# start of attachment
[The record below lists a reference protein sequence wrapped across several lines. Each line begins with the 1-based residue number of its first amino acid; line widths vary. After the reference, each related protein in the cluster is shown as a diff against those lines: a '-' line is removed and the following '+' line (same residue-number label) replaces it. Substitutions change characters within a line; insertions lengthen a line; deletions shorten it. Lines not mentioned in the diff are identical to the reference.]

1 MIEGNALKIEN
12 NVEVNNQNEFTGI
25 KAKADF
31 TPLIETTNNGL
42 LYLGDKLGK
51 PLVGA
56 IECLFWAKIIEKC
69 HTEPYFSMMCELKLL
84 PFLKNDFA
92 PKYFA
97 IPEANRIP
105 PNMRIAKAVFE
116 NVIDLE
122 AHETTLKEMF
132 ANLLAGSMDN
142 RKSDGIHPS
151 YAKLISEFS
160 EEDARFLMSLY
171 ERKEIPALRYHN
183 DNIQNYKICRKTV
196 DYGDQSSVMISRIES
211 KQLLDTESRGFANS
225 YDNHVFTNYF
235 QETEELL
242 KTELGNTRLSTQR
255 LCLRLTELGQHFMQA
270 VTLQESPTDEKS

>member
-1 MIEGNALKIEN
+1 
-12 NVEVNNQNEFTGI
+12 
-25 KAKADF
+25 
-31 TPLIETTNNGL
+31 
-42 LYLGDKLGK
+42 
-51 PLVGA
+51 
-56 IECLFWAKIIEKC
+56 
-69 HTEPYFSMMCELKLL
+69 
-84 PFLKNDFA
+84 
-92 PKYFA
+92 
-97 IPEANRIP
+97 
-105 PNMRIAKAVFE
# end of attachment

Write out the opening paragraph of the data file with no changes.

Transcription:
[The record below lists a reference protein sequence wrapped across several lines. Each line begins with the 1-based residue number of its first amino acid; line widths vary. After the reference, each related protein in the cluster is shown as a diff against those lines: a '-' line is removed and the following '+' line (same residue-number label) replaces it. Substitutions change characters within a line; insertions lengthen a line; deletions shorten it. Lines not mentioned in the diff are identical to the reference.]